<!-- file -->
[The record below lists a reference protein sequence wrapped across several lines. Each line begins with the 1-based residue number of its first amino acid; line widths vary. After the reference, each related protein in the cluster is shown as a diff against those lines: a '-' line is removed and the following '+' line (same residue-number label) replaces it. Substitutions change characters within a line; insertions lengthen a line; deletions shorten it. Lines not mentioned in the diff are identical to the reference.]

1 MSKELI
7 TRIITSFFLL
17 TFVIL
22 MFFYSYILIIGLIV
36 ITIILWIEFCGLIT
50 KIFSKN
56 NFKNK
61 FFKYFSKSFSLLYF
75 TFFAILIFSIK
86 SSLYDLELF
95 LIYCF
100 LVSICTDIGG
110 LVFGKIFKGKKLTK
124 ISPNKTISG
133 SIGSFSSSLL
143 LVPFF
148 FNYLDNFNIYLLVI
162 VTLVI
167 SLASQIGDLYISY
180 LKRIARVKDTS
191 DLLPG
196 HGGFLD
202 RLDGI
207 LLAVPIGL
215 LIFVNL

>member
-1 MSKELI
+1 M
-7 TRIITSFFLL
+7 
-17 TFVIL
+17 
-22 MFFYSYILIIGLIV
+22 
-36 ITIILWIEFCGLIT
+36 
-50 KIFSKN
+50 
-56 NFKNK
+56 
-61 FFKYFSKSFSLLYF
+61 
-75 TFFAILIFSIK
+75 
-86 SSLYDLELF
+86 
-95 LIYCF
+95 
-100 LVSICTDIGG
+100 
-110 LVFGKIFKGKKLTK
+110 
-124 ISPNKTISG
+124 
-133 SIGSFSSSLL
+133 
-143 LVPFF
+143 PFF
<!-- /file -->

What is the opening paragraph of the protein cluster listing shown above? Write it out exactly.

[The record below lists a reference protein sequence wrapped across several lines. Each line begins with the 1-based residue number of its first amino acid; line widths vary. After the reference, each related protein in the cluster is shown as a diff against those lines: a '-' line is removed and the following '+' line (same residue-number label) replaces it. Substitutions change characters within a line; insertions lengthen a line; deletions shorten it. Lines not mentioned in the diff are identical to the reference.]